In one approach, PLGA is dissolved in a hydrophilic organic solvent and to this solution are added microdroplets of aqueous protein solution. As used herein, a “microdroplet” refers to a drop size typically in the range from about 0.1 micron to about 1000 microns. Upon interaction between the water in the aqueous protein droplets and the organic solvent (e.g., acetic acid), exchange of both liquids occurs at the droplet surface to deposit PLGA on the protein core, e.g., as a thin membrane.
 In another approach, a microdroplet of aqueous protein solution is generated by a “microdispenser”, which as used herein refers to at least one nozzle, e.g., of the ink jet type. As used herein, a microdispenser is a dispensing device capable of generating a microdroplet, e.g., by having a sufficiently small orifice size. The microdroplet interacts with another microdroplet of PLGA-dissolved hydrophilic organic solvent. Due to the differences in surface tension, the PLGA/organic solvent spreads over the aqueous microdroplet to coat it with a PLGA layer. Numerous microdroplets can be generated using microdispensers, e.g., with a plurality of nozzles, and the formed PLGA-coated aqueous microdroplets are then collected in aqueous solution. Solvent exchange occurs at the interface between aqueous microdroplet and PLGA/organic solvent, and also at the interface between PLGA/organic solvent and aqueous solution. This process leads to formation of a PLGA shell on the surface of aqueous protein microdroplets.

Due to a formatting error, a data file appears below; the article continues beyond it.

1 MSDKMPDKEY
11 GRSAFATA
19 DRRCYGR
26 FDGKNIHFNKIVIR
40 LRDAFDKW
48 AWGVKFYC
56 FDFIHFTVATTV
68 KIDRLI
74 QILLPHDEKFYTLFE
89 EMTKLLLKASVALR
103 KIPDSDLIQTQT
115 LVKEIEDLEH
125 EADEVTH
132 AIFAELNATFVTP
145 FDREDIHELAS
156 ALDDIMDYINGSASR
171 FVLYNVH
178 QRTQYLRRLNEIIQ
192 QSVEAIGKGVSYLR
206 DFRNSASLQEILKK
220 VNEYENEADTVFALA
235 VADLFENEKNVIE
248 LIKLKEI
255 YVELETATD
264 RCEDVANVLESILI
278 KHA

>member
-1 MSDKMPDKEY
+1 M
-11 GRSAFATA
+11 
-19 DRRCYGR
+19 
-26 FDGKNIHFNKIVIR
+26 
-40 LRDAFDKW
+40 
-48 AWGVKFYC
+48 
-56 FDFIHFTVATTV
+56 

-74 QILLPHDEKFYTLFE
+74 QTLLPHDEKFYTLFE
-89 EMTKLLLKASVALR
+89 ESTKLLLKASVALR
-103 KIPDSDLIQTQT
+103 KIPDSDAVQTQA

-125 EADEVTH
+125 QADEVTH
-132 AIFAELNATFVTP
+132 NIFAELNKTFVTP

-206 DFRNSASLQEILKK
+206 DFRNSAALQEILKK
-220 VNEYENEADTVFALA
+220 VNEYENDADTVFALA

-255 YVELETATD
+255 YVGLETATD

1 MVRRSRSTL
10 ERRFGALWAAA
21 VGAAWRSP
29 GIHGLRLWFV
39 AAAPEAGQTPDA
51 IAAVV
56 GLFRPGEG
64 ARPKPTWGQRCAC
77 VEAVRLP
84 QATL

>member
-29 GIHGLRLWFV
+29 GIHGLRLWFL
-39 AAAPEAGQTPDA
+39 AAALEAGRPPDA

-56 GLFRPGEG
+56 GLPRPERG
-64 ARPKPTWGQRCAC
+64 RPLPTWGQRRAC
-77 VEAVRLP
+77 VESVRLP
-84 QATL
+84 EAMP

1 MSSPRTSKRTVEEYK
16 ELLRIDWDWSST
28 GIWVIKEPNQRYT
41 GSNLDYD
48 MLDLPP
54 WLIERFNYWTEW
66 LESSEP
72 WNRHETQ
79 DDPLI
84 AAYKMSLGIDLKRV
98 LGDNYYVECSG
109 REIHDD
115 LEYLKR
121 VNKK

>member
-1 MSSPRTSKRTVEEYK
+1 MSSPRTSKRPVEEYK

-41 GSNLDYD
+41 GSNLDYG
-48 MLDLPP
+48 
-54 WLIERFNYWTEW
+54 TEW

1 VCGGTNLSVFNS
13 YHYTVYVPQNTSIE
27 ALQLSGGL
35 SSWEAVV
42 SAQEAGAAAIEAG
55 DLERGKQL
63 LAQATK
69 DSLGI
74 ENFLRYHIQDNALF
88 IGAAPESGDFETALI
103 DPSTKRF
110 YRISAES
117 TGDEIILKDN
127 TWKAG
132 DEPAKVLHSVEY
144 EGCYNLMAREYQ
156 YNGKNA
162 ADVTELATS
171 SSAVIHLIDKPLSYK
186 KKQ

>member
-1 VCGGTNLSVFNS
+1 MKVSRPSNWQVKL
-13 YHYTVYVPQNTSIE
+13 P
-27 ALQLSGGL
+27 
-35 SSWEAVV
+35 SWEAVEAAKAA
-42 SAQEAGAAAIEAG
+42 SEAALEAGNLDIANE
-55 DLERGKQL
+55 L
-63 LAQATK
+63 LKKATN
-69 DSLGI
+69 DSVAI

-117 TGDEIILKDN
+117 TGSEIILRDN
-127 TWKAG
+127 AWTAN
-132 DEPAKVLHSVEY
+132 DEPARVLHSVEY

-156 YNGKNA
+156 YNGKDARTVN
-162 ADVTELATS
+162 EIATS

A number of variations on the microencapsulation method are possible. To the aqueous protein solution can be added other polymers that undergo sol-gel phase transition for the purpose of making the protein core stronger and/or controlling the drug release rate. Examples are sodium alginate (that can become a gel upon contact with calcium ions in the PLGA/solvent), chitosan (forming a gel with multivalent anions or anionic polymers) (10), and other thermosensitive gelling systems. The protein drug cores can also be covered with a protecting layer to keep the protein drugs isolated to prevent denaturation. Because of its simplicity and minimal exposure of protein drugs to denaturating conditions, the solvent exchange method can be used for a variety of proteinaceous drugs, such as antibodies, enzymes, ligands, hormones, cytokines, and the like. Examples include erythropoietin, growth hormone, insulin, interferon, interleukins, G-CSF, epidermal growth factors, tumor necrosis factor, and other protein pharmaceuticals yet to be developed.